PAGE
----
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Epilepsy Behav ; 116: 107712, 2021 Jan 15.
Artículo en Inglés | MEDLINE | ID: mdl-33460988


OBJECTIVE: To examine the lateralizing value of unilateral peri-ictal and interictal headaches in patients with drug-resistant focal epilepsy (DRFE). METHODS: Four-hundred consecutive patients undergoing presurgical evaluation for DRFE were interviewed. Patients with headache were broadly divided into two groups: peri-ictal and interictal headache. The lateralizing value of unilateral headache was compared in each group between three diagnoses: temporal lobe epilepsy (TLE), extratemporal lobe epilepsy (ETLE), and temporal-plus epilepsy (TEMP+ epilepsy). RESULTS: Out of 400 patients, 169 (42.25%) had headaches. Peri-ictal headaches were experienced in 106 patients (26.5%) and interictal headaches were experienced in 63 (15.75%). In the peri-ictal group, unilateral headaches were present in 48 out of 60 patients (80%) with TLE; they were ipsilateral to the seizure focus in 45 out of 48 patients (93.75%). Unilateral headaches in patients with ETLE were present in 20 out of 31 patients (64.5%) and were ipsilateral to the seizure focus in 14 out of 20 patients (70%). In patients with TEMP + epilepsy, unilateral peri-ictal headaches were present in 9 out of 15 patients (60%); they were ipsilateral to the seizure focus in all 9 patients (100%). In the interictal headache group, unilateral headaches were ipsilateral the seizure focus in 9 out of 10 patients (90%) with TLE and 5 out of 6 patients (83.3%) with ETLE. None of the TEMP + epilepsy patients had a unilateral interictal headache. CONCLUSION: Headache is a frequently encountered symptom in patients with DRFE. When occurring in a unilateral fashion, it has a high lateralizing value in temporal and extratemporal lobe epilepsies. This has been demonstrated to be true for both peri-ictal and interictal headaches. In the vast majority of patients with DRFE, unilateral headache occurs ipsilateral to the seizure focus.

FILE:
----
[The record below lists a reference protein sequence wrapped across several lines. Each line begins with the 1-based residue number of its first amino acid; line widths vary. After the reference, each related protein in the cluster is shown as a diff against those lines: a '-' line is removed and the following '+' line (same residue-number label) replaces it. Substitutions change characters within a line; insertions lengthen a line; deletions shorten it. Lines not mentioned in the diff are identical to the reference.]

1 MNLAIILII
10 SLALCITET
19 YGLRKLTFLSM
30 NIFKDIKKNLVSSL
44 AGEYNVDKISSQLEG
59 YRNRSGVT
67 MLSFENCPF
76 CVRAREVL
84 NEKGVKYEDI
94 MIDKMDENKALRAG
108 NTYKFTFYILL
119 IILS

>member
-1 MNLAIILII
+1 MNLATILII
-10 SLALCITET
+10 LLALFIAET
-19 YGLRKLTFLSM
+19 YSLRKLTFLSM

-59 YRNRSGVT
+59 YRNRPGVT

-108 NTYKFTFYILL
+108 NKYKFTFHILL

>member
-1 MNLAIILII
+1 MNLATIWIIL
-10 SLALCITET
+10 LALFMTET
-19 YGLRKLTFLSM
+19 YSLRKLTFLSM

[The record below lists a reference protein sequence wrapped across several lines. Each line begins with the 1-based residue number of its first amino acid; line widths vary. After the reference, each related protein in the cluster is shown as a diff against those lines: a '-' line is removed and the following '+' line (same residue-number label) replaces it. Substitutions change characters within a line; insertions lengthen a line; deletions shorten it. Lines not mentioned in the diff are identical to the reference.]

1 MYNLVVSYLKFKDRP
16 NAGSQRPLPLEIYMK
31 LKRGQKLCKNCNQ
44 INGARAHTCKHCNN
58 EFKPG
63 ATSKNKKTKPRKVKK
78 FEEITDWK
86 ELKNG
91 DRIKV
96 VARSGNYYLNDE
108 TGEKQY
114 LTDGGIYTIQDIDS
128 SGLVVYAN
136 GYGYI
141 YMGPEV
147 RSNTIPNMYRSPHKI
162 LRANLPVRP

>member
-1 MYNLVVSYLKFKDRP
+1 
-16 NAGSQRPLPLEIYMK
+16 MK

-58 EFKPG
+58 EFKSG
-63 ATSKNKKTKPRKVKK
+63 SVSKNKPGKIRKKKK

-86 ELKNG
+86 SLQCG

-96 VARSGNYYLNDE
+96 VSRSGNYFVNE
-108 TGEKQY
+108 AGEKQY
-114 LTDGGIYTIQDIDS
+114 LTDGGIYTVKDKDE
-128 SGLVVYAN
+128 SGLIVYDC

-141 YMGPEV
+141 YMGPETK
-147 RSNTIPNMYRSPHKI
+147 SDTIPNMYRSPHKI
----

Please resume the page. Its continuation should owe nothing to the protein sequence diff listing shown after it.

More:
Epilepsia Open ; 5(3): 475-486, 2020 Sep.
Artículo en Inglés | MEDLINE | ID: mdl-32913955